Kevin Purdy over at lifehacker.com writes that the right todo manager should be very quick. That is why he suggests using a text file as a to-do list.
Web Based is Always Slower?
Even if you have high-speed internet connection, working in the browser with a web app will always come short of well programmed desktop tool.
There sure is a point to this argument. However, it seems to me, that it is a lot about getting the user experience right. Even though your web app such as rememberthemilk (which I currently use) might be slower than a desktop application, the actual user flow might be done smarter and thus quicker. For example: I use the gmail widget of rememberthemilk, which let's me add todos on the fly in a very useful context, which is open all day long anyway: reading my emails.
What about Mobile?
Another thing Purdy is not happy with is the speed on mobile devices.
I have tried several tools for capturing my tasks and todos and come to love the note taking android app www.catch.com. It is free and the guys have put a lot of thought into the mobile interface.
It is actually so fast that I use it for every mental note these days: One click to open, input with tag-capabilities, one click to save. Done.
And reviewing your notes in the browser is almost as easy. Due to a very clean and reduced interface.
Simple Setup, Availability and Backups
Purdy suggest todo.txt as his tool of choice. It works as a pimped-up text file with dropbox synchronisation (for more details check out his post).
I actually very much understand the idea of availability and backups as a reason to use a text file:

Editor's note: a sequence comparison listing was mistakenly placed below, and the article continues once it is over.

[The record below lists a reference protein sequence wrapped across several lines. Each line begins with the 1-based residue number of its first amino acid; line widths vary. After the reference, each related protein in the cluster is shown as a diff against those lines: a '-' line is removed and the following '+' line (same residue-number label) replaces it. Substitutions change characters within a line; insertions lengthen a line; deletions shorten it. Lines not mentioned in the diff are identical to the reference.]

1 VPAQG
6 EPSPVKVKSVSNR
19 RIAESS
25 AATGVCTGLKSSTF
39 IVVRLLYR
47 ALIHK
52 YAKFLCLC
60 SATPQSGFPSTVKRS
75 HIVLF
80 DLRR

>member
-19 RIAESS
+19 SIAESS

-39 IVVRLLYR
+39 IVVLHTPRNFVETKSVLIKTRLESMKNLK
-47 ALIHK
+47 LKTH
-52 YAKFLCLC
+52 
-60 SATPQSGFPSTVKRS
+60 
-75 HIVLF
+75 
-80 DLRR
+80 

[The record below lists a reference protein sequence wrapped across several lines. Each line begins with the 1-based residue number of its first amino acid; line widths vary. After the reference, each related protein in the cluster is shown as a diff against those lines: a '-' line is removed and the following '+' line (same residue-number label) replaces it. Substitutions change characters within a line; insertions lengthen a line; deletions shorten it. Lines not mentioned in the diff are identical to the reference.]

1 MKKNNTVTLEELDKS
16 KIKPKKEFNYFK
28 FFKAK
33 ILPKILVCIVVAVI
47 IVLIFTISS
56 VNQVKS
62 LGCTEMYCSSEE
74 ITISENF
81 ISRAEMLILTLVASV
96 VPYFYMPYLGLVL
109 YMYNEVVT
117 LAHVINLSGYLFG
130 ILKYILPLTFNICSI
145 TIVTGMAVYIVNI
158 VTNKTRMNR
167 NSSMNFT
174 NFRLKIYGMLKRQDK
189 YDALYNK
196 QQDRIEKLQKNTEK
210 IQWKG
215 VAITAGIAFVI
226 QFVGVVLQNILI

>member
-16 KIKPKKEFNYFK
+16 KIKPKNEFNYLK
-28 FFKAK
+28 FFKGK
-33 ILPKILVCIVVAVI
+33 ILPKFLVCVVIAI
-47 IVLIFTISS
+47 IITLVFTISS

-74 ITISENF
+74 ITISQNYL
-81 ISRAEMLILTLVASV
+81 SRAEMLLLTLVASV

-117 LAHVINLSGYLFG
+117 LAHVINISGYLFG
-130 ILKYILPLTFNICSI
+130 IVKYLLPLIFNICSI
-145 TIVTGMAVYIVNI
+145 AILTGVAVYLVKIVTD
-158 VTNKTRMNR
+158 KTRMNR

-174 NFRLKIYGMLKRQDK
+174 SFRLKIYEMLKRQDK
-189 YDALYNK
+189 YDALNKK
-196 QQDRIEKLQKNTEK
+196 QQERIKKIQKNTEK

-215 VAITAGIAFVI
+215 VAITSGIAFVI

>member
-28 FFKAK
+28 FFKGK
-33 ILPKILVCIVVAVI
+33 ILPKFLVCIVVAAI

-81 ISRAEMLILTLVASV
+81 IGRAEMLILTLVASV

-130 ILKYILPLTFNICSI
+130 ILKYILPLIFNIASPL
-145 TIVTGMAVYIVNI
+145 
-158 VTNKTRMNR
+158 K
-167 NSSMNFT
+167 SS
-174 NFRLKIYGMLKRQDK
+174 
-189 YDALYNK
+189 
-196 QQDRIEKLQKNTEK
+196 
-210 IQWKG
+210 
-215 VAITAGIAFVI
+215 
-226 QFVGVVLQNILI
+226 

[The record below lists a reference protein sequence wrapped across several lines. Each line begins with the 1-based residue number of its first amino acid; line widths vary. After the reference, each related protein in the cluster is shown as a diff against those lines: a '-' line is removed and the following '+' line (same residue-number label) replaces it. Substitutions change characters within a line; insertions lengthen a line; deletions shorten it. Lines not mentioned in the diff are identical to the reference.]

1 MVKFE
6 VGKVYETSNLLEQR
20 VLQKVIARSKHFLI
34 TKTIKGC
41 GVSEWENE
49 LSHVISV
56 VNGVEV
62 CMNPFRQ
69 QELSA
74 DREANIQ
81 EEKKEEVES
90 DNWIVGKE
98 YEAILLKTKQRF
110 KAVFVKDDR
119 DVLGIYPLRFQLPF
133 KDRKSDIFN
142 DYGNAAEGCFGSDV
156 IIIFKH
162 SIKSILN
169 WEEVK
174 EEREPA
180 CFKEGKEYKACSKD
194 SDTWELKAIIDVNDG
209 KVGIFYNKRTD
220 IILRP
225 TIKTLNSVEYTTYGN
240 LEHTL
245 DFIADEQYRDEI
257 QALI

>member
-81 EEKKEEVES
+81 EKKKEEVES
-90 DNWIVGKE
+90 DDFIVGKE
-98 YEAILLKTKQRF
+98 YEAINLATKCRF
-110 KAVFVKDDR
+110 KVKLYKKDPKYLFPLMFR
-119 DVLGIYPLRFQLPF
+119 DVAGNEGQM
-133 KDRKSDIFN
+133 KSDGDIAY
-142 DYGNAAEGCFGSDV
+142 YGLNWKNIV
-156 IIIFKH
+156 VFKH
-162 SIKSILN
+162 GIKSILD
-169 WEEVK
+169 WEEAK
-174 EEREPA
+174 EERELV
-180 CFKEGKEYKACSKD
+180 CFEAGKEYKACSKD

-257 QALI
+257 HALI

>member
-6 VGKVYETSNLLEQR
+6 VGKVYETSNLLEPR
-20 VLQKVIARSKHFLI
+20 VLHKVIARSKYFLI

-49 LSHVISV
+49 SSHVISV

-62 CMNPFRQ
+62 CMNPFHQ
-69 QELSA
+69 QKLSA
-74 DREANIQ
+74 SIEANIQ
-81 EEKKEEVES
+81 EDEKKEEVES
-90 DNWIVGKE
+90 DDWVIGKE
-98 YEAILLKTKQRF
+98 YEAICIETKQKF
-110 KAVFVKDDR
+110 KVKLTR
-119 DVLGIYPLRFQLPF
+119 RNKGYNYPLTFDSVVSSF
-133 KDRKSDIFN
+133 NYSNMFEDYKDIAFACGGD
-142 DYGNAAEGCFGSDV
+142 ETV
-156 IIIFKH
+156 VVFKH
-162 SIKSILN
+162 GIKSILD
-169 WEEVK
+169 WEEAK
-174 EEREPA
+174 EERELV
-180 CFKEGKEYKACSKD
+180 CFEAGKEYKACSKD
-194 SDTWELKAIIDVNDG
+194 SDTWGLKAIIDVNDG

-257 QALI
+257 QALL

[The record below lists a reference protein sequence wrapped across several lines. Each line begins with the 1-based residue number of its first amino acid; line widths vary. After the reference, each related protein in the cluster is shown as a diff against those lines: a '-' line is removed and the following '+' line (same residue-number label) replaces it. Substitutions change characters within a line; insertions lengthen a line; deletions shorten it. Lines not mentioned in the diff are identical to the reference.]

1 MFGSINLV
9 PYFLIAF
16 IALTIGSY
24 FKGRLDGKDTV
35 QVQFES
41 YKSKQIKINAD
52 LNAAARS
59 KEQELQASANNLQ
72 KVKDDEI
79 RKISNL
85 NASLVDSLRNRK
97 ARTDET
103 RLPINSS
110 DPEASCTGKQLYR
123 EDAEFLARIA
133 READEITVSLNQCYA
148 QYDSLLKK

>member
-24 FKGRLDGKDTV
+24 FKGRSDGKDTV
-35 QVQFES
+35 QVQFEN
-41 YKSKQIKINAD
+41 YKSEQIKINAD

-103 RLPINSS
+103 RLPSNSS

- it is always available
- it will never be out of date
- you don't need support
- choosing a reliable, long-lasting todo manager application requires a lot of trust in the company that builds and runs it
- you decide on your backup strategy
- it is free
However, I see some disadvantages:
- setup is not faster: the whole idea behind web apps is to get rid of installation, syncing, back-ups and so forth
- web apps are accessible from any browser on any machine with internet access and mobile devices
- there is no possibility of interaction with co-workers, family or friends when working on your todo lists (assigning tasks, delegation, and so forth)
- no visualization: in a well designed application the design actually helps you get things done. Through colors, shapes, graphic elements. A text file is just plain text with maybe some special characters.
Wrapping it up: Do the Right Thing!
I am not saying that a text file cannot be a great tool to some extent.
It always depends on your needs, your work flow and in the end discipline to use the tool. However, if done right, a web app can be a great tool to manage your todos, actually get things done and thus make you more productive.
So, what works for you? What kind of tools do you use? Feel free to share your experiences!